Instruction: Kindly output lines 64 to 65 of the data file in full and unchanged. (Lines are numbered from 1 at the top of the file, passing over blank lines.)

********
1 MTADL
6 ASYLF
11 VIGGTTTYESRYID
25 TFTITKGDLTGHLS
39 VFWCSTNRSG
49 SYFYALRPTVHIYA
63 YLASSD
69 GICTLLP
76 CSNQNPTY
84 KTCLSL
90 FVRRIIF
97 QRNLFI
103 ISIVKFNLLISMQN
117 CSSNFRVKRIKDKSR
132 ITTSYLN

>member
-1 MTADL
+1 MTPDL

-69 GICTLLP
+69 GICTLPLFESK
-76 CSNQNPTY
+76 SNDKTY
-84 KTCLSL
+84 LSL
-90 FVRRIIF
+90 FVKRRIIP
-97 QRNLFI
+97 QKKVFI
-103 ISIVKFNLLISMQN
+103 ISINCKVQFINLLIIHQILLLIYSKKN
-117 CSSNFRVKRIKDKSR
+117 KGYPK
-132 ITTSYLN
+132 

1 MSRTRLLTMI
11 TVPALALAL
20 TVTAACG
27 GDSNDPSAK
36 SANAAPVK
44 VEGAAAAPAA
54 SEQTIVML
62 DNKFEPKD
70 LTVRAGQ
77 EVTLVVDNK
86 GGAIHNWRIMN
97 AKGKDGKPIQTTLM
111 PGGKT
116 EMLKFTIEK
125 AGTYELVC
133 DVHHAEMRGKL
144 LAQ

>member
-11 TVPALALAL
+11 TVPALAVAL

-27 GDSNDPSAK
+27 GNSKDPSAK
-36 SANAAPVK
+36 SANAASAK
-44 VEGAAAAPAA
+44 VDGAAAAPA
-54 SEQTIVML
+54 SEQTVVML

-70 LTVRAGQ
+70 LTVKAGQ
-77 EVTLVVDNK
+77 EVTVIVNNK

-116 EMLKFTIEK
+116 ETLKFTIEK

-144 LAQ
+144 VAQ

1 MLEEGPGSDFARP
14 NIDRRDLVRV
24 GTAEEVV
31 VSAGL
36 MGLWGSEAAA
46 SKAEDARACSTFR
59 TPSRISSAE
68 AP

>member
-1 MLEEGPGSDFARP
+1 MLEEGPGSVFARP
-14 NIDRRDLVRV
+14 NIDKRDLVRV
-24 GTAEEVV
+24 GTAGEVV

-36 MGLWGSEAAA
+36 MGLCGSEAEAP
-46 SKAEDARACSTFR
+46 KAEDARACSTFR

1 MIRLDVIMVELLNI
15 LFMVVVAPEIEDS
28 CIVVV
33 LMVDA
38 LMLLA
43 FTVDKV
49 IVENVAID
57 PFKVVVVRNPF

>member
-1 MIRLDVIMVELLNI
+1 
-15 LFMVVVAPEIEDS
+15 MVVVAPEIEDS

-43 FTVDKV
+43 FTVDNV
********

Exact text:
+70 LTVKAGQ
-77 EVTLVVDNK